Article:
Another area where there is an immediate need for on-street parking is the North side of Washington Ave between 11th and Tucker. The curb lane is hardly used for traffic. In this block there are now more businesses than ever. Copia is expected to reopen so when they resume valet that will take away spaces used by the general public.

The East side of Tucker between St. Charles and Wash Ave is very wide. There is room for on street parking here as well.

On 11th at Wash Ave there are two polls from what used to be metered spaces. For some reason they are no parking now. I see no logistical reason for these not to have parking.

These three spots could add 12-15 more spots in this area. The parking would help all the businesses in the area and have no real impact on traffic flow.

Please ask your staff to look into allowing meters to be added to these areas.

Thanks,
Steve

To my surprise he replied less than an hour later @ 7:18am:

Thanks for your ideas.  These areas will be utilized for turn movements when tucker is complete.

Todd Waelterman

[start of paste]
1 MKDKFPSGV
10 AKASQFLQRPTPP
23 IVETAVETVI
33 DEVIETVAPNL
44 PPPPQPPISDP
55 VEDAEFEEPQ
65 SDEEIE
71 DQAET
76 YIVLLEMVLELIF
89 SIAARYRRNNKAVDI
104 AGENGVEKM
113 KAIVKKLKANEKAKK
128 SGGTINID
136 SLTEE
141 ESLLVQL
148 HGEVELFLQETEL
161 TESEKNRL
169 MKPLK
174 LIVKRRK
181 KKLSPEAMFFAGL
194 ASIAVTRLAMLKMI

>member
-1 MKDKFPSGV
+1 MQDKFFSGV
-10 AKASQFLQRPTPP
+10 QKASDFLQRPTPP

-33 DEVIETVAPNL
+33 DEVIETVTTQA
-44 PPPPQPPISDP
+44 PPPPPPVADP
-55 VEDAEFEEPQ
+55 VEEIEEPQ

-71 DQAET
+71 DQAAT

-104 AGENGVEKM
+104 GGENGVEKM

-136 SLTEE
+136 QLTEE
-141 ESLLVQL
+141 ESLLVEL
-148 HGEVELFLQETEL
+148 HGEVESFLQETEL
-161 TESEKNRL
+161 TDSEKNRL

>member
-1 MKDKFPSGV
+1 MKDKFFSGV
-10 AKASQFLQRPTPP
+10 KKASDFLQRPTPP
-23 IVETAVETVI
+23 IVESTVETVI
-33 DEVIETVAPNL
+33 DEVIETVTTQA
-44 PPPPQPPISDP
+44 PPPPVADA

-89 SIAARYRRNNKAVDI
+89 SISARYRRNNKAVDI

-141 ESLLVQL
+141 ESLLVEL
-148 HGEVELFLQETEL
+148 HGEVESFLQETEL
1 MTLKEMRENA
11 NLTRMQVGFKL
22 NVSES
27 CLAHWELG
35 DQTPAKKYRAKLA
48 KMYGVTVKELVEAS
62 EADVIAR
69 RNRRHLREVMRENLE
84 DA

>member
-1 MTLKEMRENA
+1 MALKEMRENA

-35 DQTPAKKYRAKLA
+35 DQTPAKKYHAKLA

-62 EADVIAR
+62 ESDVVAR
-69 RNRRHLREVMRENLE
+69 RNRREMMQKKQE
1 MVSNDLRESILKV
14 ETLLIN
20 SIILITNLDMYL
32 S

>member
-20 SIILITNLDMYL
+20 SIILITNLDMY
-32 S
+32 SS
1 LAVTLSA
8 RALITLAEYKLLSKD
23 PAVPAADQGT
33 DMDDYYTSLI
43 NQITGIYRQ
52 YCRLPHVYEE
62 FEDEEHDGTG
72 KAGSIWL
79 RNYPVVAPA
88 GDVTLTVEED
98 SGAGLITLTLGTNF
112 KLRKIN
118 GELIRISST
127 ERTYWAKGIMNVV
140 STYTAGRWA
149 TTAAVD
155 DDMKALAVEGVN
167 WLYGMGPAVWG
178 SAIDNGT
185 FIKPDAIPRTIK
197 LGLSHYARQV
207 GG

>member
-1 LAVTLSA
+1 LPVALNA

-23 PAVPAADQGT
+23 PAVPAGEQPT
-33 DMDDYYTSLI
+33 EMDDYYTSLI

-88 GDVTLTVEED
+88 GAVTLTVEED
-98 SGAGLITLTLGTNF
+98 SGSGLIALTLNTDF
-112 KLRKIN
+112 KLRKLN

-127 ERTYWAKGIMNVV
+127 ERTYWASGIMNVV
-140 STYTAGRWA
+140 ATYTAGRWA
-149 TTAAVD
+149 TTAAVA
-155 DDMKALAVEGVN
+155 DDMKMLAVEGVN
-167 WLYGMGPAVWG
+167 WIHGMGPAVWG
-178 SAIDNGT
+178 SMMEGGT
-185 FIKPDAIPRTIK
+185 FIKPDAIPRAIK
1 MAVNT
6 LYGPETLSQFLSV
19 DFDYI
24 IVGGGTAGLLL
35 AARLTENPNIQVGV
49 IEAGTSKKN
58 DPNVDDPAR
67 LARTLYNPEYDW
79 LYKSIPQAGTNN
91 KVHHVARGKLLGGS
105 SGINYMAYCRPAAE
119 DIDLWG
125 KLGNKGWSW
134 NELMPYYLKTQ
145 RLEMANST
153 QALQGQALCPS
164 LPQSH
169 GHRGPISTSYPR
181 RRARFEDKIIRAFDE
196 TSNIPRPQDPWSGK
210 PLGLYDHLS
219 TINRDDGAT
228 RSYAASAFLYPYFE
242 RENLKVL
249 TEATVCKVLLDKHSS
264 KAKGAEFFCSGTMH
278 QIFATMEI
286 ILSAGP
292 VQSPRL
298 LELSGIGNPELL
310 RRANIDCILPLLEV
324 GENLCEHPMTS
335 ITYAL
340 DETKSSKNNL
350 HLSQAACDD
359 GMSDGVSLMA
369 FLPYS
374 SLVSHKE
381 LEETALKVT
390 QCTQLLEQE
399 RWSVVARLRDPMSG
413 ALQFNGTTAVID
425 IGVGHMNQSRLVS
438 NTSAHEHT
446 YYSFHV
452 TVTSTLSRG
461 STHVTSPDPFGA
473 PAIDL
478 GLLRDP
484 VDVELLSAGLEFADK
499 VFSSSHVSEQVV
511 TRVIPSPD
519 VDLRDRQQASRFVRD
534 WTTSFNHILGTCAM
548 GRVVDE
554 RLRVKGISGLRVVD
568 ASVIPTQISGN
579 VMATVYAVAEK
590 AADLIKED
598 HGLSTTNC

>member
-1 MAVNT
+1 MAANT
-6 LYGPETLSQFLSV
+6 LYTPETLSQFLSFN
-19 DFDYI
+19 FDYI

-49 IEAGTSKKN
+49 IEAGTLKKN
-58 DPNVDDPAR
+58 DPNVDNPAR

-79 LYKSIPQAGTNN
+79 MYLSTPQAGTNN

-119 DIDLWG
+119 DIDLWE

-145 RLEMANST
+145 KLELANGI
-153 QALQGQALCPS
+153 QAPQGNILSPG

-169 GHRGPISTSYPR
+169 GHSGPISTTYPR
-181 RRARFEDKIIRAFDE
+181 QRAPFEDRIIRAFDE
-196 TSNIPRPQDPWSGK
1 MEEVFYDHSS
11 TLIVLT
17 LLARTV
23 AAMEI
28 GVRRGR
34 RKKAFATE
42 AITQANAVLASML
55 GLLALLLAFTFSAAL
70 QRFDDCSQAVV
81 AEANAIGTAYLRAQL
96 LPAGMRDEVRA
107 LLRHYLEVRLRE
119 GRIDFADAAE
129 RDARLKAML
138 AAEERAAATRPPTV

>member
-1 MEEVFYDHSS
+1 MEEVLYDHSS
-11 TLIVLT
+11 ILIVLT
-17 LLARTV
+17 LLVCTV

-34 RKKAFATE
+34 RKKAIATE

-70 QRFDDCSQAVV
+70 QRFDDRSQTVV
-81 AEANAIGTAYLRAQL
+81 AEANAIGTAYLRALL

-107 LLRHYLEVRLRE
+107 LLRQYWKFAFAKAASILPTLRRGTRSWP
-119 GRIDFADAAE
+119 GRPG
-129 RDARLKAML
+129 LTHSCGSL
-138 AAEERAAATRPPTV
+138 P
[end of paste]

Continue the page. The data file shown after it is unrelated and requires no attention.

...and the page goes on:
City of St Louis
Director of Streets
314-647-3111

Young never replied. I dropped the subject, waiting for the rebuild of Tucker to be completed and the new I-70 bridge to open.   Since the Stan Musial Veterans Memorial Bridge opened to traffic on February 9th, 2014 I think it’s time to revisit these areas as candidates for on-street parking. Let’s take a look at these three separate areas, all located within a block of each other:

The three areas where on-street parking would help businesses and improve walkability by creating a fixed barrier between traffic and pedestrians.
The three areas where on-street parking would help businesses and improve walkability by creating a fixed barrier between traffic and pedestrians. Original aerial from Apple Maps.